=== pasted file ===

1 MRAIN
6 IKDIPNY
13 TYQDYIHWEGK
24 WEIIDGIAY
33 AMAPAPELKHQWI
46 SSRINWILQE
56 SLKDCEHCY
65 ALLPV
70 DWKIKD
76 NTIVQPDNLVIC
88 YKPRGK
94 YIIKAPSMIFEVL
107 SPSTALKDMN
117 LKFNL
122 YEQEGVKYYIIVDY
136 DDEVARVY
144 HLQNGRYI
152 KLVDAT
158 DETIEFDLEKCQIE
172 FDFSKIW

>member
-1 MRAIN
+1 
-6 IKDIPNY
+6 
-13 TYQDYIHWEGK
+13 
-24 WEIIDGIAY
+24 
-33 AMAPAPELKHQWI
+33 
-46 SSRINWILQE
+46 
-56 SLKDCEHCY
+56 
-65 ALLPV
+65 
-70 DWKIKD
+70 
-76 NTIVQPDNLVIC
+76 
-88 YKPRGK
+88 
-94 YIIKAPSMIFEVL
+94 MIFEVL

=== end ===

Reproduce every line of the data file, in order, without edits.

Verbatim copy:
1 MRAIN
6 IKDIPNY
13 TYQDYIHWEGK
24 WEIIDGIAY
33 AMAPAPELKHQWI
46 SSRINWILQE
56 SLKDCEHCY
65 ALLPV
70 DWKIKD
76 NTIVQPDNLVIC
88 YKPRGK
94 YIIKAPSMIFEVL
107 SPSTALKDMN
117 LKFNL
122 YEQEGVKYYIIVDY
136 DDEVARVY
144 HLQNGRYI
152 KLVDAT
158 DETIEFDLEKCQIE
172 FDFSKIW

>member
-1 MRAIN
+1 
-6 IKDIPNY
+6 
-13 TYQDYIHWEGK
+13 
-24 WEIIDGIAY
+24 
-33 AMAPAPELKHQWI
+33 
-46 SSRINWILQE
+46 
-56 SLKDCEHCY
+56 
-65 ALLPV
+65 
-70 DWKIKD
+70 
-76 NTIVQPDNLVIC
+76 
-88 YKPRGK
+88 
-94 YIIKAPSMIFEVL
+94 MIFEVL